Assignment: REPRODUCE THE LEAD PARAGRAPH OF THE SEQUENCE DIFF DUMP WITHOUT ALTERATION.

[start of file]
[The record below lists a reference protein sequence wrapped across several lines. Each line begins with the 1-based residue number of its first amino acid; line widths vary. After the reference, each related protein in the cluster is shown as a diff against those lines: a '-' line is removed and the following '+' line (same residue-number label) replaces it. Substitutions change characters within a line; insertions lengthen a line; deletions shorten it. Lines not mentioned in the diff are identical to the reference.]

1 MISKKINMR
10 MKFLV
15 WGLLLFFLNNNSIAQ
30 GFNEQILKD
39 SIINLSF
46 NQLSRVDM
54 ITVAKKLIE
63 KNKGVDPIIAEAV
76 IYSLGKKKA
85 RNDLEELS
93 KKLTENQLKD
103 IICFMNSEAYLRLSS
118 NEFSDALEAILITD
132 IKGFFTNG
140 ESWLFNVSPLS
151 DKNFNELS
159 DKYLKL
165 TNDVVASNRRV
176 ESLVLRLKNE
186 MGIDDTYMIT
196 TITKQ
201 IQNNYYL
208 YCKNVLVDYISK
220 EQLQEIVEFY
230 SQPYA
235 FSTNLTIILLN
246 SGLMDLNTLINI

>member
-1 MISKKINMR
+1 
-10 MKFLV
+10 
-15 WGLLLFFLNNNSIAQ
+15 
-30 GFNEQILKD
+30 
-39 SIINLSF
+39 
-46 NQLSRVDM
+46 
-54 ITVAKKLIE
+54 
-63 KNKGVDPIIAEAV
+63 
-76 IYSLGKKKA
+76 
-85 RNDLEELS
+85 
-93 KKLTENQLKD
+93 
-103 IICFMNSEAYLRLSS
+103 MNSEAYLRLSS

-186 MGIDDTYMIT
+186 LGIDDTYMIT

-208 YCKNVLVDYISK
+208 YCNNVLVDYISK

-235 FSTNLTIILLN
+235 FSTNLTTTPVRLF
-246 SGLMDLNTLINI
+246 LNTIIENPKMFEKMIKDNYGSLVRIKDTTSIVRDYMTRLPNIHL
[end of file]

[The record below lists a reference protein sequence wrapped across several lines. Each line begins with the 1-based residue number of its first amino acid; line widths vary. After the reference, each related protein in the cluster is shown as a diff against those lines: a '-' line is removed and the following '+' line (same residue-number label) replaces it. Substitutions change characters within a line; insertions lengthen a line; deletions shorten it. Lines not mentioned in the diff are identical to the reference.]